Description

    Only four finer!

    1956 Topps Mickey Mantle (Gray Back) #135 PSA Mint 9. A splash landing off the shore of St. Petersburg, Florida was the first indication that something special was brewing for Mickey Mantle's 1956 season. The spring training blast off the bat of the Yankees' switch-hitting center fielder at Al Lang Field was the first ever to reach the bay, and outfielder Stan Musial for the victimized St. Louis Cardinals marveled to reporters after the contest, "No home run has ever cleared my head by so much as long as I can remember."

    Perhaps it was the first, sour taste of Fall Classic failure in 1955 after three seasons of October bliss to launch Mantle's Hall of Fame career that stoked the fire of one of the greatest offensive seasons ever registered. Despite the Mick's admitted lack of self-discipline that many historians believe kept him from rewriting the record books in every major slugging statistic, nobody hated to lose more than Mantle, and he had clearly entered the season anxious to reclaim his team's proper position atop the baseball world.

    Though he had shown many flashes of brilliance during the first five seasons of his career, Mantle entered Opening Day of 1956 two points shy of the .300 mark for his career, his best single-season batting average a .311 in 1952. His thirty-seven home runs in 1955 led all American Leaguers for the first time in his career, but that figure was ten higher than any previous campaign. And not only had Mantle never led the Junior Circuit in runs batted in, he had never even led the Yankees in the statistic. His remarkable foot speed was his calling card at this point, and while his slugging power was undeniable, his propensity for strikeouts and injuries had no experts considering him a threat for the sport's greatest offensive achievement.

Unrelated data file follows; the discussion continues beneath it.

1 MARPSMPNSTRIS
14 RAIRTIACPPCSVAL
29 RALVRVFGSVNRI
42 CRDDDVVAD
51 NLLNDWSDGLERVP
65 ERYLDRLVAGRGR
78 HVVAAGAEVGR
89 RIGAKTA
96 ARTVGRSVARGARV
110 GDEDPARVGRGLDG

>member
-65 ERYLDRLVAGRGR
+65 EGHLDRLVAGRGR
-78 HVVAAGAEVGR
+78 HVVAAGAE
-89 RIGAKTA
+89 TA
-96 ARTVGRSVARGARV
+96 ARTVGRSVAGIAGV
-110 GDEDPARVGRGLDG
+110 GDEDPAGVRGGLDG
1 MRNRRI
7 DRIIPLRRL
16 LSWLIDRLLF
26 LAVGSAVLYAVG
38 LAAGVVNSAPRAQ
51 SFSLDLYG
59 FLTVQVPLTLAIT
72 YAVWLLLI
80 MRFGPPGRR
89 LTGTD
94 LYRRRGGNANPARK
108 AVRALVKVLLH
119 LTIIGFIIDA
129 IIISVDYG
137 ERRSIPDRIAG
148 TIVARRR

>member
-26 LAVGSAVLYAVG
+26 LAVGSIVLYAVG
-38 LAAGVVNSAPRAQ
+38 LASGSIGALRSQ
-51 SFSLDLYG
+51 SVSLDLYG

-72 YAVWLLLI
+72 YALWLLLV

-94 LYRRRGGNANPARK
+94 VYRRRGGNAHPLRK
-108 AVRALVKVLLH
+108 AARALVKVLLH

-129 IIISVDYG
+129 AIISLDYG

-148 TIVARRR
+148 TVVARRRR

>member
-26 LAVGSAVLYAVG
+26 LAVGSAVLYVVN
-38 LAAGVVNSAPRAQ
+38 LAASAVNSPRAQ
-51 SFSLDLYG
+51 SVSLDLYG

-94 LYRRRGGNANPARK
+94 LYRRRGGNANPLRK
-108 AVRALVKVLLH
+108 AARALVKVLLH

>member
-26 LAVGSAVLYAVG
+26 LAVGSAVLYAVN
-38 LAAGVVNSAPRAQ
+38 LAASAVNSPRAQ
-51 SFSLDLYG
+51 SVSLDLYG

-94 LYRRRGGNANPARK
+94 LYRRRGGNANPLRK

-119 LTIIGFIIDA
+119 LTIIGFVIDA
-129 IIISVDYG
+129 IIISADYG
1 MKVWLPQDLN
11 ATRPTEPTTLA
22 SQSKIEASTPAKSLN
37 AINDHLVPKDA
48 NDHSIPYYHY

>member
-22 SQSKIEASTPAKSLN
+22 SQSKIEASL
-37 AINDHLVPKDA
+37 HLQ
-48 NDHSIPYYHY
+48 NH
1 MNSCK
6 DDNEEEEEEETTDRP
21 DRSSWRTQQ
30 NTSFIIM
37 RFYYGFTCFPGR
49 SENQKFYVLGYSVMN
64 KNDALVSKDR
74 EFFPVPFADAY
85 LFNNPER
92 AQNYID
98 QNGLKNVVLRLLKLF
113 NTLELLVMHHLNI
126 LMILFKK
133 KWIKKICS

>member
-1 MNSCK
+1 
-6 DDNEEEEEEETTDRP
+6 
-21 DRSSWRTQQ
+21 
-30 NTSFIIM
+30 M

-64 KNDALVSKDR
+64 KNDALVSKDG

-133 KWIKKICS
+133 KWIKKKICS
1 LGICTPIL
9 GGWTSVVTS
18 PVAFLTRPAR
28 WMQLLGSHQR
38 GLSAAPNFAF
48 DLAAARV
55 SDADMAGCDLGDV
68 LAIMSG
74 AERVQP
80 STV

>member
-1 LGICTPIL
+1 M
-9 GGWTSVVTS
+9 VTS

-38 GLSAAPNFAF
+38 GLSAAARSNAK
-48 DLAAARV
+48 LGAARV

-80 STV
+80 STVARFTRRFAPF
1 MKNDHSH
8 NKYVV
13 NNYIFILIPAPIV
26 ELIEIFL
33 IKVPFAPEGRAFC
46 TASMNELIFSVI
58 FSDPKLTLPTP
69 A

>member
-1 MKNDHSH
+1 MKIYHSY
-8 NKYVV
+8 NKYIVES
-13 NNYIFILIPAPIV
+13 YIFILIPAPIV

But that Opening Day at Griffith Stadium, with President Eisenhower in attendance, saw the twenty-four year old center fielder belt two mammoth home runs. Three days later, in the home opener in the Bronx, Mantle homered again and drove in four runs. By the end of April, he was hitting .415 with four home runs and fifteen runs batted in in just eleven games.

    The torrid pace continued through May, the Mick batting .414 in thirty-one games with sixteen homers and thirty-five RBI's. He went four-for-four at Comiskey on May 18th, homering from each side of the plate. Six days later he went five-for-five in Detroit with a home run, and then capped off the month back home in New York with his famous blast off the Yankee Stadium fa├žade, narrowly missing authorship of the first home run to leave the House that Ruth Built.

    Now Mickey Mantle was the biggest star in the game. Bill Dickey predicted he would break every record except Lou Gehrig's streak. Mel Ott told reporters Mantle could hit seventy-five home runs and shatter Hack Wilson's RBI record. The daily papers maintained a chart showing how far ahead the young Oklahoman was staying of Babe Ruth's home run pace of 1927.

    So while the Mick's 1952 Topps rookie today holds sway as the most coveted card of the post-war era, the offered 1956 model was unquestionably far more popular at the time of its original sale. Perhaps that fervent period adoration is the reason why well under one percent of submitted representations have equaled or surpassed the offered example. This is the Mick at his best, in more ways than one.


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    Auction Dates
    February, 2017
    25th-26th Saturday-Sunday
    Internet/Mail Bids: 17
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